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On A Sunday Morning

Sunday Morning

Sometimes I worry that I’m not working hard enough or fast enough and that the days of my life are slipping blindly past. I worry that we’ll never be ready to have children, that we’ll never have enough money to buy a house or live debt free. I worry that going back to school means we’ll be spending the rest of our lives paying off student loans and we won’t be able to send our children to college because there won’t be anything left over. I worry I’ll never be young enough or pretty enough even though that’s ridiculous because I’m not even old yet. I worry about how we’ll pay the electric bill this month and then I worry that we’ll never have enough money to not worry about how we’ll pay the electric bill. And I know that everyone has these worries. I know that we are young and just starting out. I know that no one’s ever ready for kids and there’s never enough money in the bank. But the worry is real and if we allow it to, it will eat us alive.

And then there is always a Sunday morning.  A morning when the sun pours in through the windows letting the leaves on the pathos glow in a fairy-green light. A morning when the dogs doze peacefully, curled closely with the cats, who, for the moment, are not meowling about their next meal. A morning when Mike is at school, he’s studying, he’s learning, he’s shaping a brick in clay and when it dries hard in the sun on a bright winter day, he will use it to build our dreams a little higher. A morning I have spent writing, writing, writing, my feet tucked under my body and my shoulders beginning to ache, but what a lovely ache; the ache of accomplishment.

The thing to remember is that everything, right now, in this moment, is perfect.

Look around you. Notice your surroundings. Take a deep breath. What do you hear? What do you see? Are you in a cubicle? Can you hear the hum of an air conditioner? Can you hear the comfort in it? Are you at home? Near a window? Is it night or day? Take a deep breath. What is the light like? Is anyone else nearby? How do you feel?

No matter what is going on in life, no matter what happens tomorrow, right now everything is perfect.  Maybe it’s not what you wanted to do today.  Maybe there’s somewhere else you’d rather be or someone else you’d rather see. But we are alive. We are here.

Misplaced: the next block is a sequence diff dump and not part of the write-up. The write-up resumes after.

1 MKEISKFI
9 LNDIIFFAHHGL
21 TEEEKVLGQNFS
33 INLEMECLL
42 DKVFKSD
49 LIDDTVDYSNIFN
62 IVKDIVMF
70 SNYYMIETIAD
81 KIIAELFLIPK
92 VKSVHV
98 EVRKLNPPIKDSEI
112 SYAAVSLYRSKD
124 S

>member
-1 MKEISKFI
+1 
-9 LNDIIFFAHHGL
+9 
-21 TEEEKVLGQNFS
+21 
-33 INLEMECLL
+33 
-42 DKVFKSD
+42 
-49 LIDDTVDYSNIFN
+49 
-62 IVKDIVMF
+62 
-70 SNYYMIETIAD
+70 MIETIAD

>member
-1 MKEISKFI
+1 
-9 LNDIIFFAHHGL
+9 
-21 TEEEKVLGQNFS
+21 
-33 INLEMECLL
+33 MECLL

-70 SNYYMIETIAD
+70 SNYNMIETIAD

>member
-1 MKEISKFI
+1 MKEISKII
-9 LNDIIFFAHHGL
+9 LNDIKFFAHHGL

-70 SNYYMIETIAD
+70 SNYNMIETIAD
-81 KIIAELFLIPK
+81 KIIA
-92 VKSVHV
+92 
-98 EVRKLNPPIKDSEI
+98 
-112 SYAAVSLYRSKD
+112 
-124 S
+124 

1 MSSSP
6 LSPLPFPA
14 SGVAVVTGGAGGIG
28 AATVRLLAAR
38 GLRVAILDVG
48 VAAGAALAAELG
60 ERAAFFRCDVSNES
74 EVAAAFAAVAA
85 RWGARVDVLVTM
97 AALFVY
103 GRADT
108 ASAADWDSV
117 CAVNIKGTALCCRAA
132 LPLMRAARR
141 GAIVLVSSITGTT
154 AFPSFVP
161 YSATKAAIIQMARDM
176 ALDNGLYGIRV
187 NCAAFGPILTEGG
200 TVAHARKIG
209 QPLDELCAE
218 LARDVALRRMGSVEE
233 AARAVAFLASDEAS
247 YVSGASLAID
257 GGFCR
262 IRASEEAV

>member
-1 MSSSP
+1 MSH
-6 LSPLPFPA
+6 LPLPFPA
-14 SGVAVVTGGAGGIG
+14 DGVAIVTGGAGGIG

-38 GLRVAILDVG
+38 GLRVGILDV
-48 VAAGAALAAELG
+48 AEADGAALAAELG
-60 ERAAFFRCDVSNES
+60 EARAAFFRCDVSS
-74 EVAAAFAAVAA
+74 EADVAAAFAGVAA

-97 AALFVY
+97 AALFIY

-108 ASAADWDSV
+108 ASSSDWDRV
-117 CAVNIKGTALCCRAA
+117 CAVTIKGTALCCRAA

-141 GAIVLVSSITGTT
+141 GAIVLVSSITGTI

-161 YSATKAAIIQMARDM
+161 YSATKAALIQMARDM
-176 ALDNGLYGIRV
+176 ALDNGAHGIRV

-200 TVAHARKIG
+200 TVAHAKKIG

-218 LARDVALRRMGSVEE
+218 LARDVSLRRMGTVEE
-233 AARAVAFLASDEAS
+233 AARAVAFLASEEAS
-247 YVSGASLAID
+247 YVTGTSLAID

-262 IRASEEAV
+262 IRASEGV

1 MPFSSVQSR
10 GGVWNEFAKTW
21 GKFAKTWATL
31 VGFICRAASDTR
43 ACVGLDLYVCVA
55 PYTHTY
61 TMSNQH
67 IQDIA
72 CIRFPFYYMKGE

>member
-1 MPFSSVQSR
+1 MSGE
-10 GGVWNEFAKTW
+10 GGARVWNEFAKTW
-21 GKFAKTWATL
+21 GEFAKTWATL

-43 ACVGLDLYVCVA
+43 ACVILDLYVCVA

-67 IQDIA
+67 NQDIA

The sun is warming my back. The dogs are in a heap on the sofa. I woke up this morning alive and healthy. My loved ones are alive and healthy. And I thank God and the Universe and all the stars in the sky because whatever happened yesterday and whatever the future holds, we really are blessed.

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  • ‘Cita

    Ah, the Moment…..I am There. Thank you.

  • Jim

    Frosty, thank you for directing me and the rest of your Twitter followers to this new site. I just read everything you wrote since the new year began, and thoroughly related to it. I, too, place a lot of importance on marriage and family (I’ve been married for 16 years, and we have a 13-year-old son). We, too, have financial struggles and relationship challenges. Your musings and insights are of great interest to me. I especially appreciate this latest one. It’s so important to bring our attention to the here and now, and to remind ourselves of all the things that make our lives worthwhile. Thanks.

  • Kim

    Your writing takes my breath away. This is such a beautiful message to remember; we all need a little reminding now and again.

  • Katy K

    For years, our family has relied on Arlo Guthrie to put things in perspective:

    “During these hard days and hard weeks, everybody always
    has it bad once in a while. You know, you have a bad time of
    it, and you always have a friend who says “Hey man, you
    ain’t got it that bad. Look at that guy.” And you at that
    guy, and he’s got it worse than you. And it makes you feel
    better that there’s somebody that’s got it worse than you.

    But think of the last guy. For one minute, think of the last
    guy. Nobody’s got it worse than that guy. Nobody in the
    whole world. That guy…he’s so alone in the world that he
    doesn’t even have a street to lay in for a truck to run him over.
    He’s out there with nothin’. Nothin’s happenin’ for that cat.” — The Pause of Mr. Claus

    So, when we’re feeling low, we remind ourselves that “At least I have a street to lay in for a truck to run me over”

    Now, even better, Joe is a long-haul truck driver, so now I have both a street to lay in AND a truck to run me over.

    Be well, my dear.